Volleyball, Inclusion, Awareness and Acceptance

April 2014 – We had Rachel’s official transition to high school meeting. There were 15 people there including Rachel and a variety of teachers, administrators, counselors and case managers from both her middle school and high school plus Jonathan and me.  One of the attendees was this tiny little teacher from the high school, Ms. Rooney.  Side note: This was not Rachel’s largest IEP meeting. The record was 22 at the transition from elementary to middle school.  Her fifth grade teacher called me at home that evening and apologized. She said she didn’t like to talk in front of adults and didn’t feel she adequately described Rachel. She said she was totally overwhelmed.  Can you imagine how some parents may feel?  That is an entirely different blog.

At the meeting, Rachel gave her “I Love My Life” presentation and told about her hopes, dreams, goals and answered some questions. Jonathan and I tied it up in a neat package by focusing on our high expectations. Rachel’s middle school team did an amazing job of discussing  how Rachel learns and how they had worked together with us. Again, those details are also for another blog (High School Here Comes Rachel.)  It was a good meeting.

A short time later, I received a phone call from Ms. Rooney. She said she was the freshman girls volleyball coach and did we think Rachel might like to be the volleyball manager?  She said she had noticed her interest in sports and activities and thought it would be an immediate peer group for Rachel . We mentioned it to Rachel and once she figured out that she wouldn’t have to carry their drinks and pick up their trash, she said yes.  I also learned that Ms. Rooney who has since become Ms. Fitzgerald (Ms. Fitz to Rachel) was the chair of the special education department. She later became Rachel’s case manager and has stayed with us  across this journey.

That was four years ago and Rachel has been a team manager for four years. Her sophomore year, Ms. Fitz moved up to coach the sophomore team and Rachel went with her. Rachel has stayed with the sophomore team.  She wanted to stay with Ms. Fitz even thought that meant she would be with a younger age group of girls. Over the course of these four years, Rachel has become friends with many of these girls and their families. It is not uncommon for a parent I don’t know to tell me they love Rachel and their child loves Rachel. The girls coined the term “Best manager ever.” Sometimes, they post on social media.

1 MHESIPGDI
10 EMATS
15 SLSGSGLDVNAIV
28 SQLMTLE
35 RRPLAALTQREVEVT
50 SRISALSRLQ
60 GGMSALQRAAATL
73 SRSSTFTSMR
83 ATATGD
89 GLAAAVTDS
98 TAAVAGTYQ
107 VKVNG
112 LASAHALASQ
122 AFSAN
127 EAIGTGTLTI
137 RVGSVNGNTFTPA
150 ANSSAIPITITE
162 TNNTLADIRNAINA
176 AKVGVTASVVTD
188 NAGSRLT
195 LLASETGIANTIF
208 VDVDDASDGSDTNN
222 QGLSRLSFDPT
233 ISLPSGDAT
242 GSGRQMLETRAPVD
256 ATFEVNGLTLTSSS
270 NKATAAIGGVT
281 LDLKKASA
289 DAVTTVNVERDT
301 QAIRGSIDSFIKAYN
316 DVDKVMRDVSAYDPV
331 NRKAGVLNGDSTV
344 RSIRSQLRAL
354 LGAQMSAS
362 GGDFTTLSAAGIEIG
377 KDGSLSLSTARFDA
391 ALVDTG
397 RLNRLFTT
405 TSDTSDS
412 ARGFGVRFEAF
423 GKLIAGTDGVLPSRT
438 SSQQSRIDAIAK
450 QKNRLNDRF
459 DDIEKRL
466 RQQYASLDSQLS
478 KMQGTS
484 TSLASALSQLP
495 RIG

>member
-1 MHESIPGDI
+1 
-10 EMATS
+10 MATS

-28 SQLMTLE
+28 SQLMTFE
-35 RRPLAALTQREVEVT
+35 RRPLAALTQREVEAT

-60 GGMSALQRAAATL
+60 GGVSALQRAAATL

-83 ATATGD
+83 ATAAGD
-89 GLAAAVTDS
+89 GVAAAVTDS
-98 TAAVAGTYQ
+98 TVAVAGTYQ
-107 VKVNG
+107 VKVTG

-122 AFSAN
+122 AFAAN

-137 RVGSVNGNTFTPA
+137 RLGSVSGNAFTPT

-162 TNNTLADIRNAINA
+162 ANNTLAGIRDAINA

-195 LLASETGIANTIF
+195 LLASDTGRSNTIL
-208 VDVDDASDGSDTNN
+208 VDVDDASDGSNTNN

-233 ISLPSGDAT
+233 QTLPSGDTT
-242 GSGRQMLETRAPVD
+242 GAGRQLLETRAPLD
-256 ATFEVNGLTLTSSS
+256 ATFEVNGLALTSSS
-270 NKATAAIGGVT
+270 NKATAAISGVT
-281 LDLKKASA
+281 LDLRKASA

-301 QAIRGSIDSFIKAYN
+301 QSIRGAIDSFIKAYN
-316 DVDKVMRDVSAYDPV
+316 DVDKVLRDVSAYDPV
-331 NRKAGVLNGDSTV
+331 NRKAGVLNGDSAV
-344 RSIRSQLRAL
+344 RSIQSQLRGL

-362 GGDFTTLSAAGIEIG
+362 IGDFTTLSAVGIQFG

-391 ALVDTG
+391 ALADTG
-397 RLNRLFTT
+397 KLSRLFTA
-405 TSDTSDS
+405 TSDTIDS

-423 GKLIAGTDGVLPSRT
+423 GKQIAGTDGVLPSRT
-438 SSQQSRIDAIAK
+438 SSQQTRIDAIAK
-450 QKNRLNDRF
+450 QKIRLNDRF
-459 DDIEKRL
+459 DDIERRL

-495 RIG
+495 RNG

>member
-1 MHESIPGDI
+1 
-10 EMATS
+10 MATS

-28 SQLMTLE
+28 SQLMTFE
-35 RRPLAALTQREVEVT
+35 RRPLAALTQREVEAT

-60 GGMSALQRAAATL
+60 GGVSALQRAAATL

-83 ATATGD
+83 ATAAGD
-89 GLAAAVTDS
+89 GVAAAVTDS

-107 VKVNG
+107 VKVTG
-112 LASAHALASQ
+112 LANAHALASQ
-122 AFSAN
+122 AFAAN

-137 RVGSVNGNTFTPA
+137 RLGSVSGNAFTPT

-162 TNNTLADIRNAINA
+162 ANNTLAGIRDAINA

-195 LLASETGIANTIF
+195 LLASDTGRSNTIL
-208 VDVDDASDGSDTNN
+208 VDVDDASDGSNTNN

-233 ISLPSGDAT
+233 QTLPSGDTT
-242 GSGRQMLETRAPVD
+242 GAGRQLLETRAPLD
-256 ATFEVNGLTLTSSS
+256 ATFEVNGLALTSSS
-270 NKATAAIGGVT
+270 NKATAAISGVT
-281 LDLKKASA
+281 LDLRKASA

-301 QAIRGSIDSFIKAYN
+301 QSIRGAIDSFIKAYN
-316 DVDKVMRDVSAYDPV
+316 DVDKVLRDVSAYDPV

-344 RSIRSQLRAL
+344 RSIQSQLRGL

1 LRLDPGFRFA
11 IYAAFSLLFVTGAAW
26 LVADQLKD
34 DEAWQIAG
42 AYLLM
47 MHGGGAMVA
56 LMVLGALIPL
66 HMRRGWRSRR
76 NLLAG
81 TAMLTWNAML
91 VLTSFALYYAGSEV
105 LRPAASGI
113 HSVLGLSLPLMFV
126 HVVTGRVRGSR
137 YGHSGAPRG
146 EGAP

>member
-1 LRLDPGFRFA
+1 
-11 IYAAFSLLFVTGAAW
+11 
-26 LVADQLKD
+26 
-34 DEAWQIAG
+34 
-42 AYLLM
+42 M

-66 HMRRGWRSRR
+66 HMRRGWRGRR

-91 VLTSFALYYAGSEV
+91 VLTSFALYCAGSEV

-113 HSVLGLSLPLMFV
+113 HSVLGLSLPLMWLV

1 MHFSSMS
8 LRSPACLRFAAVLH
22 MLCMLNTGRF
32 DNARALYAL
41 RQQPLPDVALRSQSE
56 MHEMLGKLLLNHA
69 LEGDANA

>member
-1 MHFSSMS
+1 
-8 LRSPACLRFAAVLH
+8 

I also hear how she gives pep talks.

I even heard one girl who said she had a bad day and Rachel made her feel better about herself.  “She makes us all feel better.” Ms. Fitz was absolutely right. Volleyball gave Rachel a place to belong. She is so proud to be able to say she has been the volleyball manager. Now, she has friends across the three classes she managed.

The girls have been working with her on her serving. This year, they decided that she is a senior and she needed to get to serve in a game.  They worked and worked with her. It was fun to watch them teaching her and the pride and care they took.  They also protected her from flying balls!  I don’t know exactly how it all went down, but Ms. Fitz worked it out with the officials and the other coach and Rachel got her chance to serve. It took a couple of tries but it went over.  The entire gym cheered.  The freshman team was playing on the next court. They happened to have a time out when Rachel was serving,  so they ask they coach if they could watch and she said “of course.”

rachel serving video

Rachel did high-fives down the bench. You would have thought she had won an Olympic Gold medal.  In a lot of ways, I think it was better than a gold medal – for everyone and not just Rachel. I also think we struck gold on that April day in 2014 when Ms. Rooney came to Rachel’s IEP meeting.

This is the final hug of the final game. Lots of tears. Lots of laughter. A final trademark pep talk. Lessons to last a lifetime.

Volleyball is inclusion

Awareness

Acceptance

Volleyball is life.

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